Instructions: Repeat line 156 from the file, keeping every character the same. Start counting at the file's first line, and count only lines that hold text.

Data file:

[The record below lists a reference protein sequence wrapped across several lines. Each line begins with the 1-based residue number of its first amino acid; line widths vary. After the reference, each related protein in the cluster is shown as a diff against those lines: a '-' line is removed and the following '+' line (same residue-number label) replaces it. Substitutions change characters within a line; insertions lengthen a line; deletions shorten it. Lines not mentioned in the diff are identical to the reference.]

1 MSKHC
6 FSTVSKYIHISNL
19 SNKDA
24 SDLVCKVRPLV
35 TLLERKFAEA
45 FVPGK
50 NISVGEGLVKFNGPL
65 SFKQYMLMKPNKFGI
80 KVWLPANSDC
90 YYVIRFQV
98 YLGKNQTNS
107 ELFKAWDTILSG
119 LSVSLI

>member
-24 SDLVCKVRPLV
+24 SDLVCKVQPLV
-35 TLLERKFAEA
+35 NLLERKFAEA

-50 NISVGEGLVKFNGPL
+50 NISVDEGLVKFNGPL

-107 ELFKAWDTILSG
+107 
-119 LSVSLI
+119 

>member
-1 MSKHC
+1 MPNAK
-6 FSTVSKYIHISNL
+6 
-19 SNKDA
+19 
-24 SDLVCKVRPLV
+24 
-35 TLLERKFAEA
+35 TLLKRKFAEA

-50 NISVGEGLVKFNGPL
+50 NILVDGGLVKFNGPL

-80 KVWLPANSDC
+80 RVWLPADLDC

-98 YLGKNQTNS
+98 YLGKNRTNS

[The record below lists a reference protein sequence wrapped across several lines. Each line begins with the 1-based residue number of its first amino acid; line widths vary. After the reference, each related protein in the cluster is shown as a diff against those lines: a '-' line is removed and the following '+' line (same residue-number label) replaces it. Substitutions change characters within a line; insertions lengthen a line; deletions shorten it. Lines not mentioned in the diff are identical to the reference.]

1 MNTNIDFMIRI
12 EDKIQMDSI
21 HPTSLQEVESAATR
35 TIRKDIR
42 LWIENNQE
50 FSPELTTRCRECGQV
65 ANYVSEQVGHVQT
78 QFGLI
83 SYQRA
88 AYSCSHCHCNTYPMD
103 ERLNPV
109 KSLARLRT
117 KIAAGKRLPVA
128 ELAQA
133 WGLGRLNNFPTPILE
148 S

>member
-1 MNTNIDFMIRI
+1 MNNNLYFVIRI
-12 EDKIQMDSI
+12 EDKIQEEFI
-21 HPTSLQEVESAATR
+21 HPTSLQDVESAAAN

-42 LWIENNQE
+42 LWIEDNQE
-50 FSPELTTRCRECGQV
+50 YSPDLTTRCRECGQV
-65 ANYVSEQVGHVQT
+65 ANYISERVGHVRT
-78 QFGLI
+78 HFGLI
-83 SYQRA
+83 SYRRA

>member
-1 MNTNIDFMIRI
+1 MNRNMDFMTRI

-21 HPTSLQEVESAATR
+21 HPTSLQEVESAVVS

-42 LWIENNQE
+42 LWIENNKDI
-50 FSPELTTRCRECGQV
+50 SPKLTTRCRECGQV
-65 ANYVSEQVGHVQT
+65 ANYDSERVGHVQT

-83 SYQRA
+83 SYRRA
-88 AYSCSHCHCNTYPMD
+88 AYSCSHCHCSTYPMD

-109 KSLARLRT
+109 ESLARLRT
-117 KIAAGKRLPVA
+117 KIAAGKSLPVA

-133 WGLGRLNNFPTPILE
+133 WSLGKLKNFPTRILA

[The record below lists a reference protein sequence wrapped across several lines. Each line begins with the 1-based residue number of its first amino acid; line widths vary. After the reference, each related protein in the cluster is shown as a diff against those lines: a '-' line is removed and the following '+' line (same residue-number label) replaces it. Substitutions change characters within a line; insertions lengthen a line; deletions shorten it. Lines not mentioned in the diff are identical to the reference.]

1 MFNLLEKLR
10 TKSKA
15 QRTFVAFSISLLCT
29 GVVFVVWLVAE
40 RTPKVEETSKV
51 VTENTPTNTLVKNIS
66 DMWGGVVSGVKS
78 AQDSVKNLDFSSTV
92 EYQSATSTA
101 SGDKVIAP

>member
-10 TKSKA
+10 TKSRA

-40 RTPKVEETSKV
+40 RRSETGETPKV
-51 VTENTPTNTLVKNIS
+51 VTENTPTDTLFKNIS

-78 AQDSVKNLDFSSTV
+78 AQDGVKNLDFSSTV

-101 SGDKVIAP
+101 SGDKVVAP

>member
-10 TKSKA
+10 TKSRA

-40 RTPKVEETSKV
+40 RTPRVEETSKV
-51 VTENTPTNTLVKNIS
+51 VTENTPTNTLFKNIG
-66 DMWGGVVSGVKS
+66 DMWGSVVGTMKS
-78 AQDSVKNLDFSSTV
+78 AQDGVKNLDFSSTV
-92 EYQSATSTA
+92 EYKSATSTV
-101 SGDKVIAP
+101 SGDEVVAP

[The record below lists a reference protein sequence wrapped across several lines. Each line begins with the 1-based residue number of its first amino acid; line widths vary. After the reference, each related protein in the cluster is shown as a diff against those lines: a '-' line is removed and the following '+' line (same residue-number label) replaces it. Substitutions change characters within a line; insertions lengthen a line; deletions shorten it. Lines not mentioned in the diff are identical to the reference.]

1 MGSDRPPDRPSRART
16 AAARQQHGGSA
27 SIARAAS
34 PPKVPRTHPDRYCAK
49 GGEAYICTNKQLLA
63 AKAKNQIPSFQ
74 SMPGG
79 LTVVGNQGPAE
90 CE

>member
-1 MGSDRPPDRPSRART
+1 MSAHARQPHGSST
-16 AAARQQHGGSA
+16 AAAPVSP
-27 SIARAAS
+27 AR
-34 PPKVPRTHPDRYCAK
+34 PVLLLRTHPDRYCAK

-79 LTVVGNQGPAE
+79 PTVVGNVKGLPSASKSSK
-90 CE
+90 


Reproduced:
-90 CE